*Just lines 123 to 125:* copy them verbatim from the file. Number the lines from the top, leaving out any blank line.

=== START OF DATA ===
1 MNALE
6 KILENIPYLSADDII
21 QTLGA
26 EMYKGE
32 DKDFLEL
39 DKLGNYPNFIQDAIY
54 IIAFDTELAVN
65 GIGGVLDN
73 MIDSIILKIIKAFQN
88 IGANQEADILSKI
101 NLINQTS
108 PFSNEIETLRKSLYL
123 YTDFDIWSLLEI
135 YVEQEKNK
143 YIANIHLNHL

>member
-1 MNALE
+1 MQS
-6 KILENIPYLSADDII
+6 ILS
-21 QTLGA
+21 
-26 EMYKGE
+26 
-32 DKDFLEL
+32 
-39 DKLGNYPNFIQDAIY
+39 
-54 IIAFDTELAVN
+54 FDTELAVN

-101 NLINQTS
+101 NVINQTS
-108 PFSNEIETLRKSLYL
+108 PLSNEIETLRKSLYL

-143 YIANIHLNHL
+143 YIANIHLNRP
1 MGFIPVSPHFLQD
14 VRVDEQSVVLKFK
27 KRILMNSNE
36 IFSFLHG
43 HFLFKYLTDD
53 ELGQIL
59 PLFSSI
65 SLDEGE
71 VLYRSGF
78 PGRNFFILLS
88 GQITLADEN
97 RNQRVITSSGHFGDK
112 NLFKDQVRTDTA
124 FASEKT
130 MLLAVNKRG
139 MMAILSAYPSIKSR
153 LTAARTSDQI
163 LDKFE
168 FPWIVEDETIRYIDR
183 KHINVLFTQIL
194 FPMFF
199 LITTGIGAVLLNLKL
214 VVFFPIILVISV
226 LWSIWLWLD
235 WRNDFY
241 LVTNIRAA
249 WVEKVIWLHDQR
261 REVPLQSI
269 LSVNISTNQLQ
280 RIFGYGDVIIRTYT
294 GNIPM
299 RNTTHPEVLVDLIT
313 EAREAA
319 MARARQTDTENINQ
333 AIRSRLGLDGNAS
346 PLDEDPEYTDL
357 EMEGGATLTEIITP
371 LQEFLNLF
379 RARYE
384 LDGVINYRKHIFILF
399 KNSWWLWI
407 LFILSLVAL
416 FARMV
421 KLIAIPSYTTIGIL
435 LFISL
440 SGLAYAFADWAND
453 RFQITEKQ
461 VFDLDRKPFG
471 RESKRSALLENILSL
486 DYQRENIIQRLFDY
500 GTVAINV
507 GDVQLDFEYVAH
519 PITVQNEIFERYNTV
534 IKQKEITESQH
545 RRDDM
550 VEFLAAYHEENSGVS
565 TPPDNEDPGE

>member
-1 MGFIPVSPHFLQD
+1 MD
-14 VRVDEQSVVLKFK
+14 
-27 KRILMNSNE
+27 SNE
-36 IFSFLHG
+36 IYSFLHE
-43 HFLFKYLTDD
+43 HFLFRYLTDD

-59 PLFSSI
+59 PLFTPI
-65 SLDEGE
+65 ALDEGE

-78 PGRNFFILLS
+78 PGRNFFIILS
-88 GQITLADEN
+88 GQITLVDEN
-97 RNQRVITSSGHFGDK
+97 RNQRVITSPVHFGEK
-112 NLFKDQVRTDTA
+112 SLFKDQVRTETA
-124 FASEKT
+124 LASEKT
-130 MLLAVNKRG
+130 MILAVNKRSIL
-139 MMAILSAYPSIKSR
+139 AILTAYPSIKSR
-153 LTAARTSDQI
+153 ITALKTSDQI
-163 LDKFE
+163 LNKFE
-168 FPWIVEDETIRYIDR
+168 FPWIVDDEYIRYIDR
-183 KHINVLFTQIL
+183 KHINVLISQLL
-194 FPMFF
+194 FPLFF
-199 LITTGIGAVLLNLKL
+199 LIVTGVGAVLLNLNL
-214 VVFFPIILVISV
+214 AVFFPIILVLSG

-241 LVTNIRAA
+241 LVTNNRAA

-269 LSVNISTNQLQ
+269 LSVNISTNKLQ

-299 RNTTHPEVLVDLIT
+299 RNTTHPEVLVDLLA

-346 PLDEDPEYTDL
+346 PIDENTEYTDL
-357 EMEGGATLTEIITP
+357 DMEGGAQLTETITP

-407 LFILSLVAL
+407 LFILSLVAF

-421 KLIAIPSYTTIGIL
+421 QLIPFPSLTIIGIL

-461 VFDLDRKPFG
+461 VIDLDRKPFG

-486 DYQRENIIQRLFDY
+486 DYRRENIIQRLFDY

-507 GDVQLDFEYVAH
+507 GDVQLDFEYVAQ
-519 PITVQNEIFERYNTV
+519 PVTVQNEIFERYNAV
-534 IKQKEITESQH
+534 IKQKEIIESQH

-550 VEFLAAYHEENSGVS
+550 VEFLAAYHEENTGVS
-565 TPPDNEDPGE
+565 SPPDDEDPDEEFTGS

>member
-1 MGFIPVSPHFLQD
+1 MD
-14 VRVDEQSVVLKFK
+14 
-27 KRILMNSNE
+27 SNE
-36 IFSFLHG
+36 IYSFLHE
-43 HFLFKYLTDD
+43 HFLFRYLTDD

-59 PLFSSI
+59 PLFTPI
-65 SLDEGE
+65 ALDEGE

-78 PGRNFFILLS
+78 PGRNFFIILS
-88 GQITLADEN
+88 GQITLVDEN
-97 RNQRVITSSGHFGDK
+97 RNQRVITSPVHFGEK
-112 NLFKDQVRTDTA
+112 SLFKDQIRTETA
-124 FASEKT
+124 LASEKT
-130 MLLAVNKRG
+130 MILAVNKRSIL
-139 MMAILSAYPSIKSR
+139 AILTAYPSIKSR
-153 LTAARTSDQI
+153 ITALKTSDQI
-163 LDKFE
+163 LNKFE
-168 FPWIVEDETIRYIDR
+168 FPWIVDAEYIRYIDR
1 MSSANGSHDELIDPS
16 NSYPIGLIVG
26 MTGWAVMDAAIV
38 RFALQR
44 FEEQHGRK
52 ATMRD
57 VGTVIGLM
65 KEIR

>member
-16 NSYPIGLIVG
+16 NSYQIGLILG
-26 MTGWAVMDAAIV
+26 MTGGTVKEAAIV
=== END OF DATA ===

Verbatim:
-153 LTAARTSDQI
+153 ITALKTSDQI
-163 LDKFE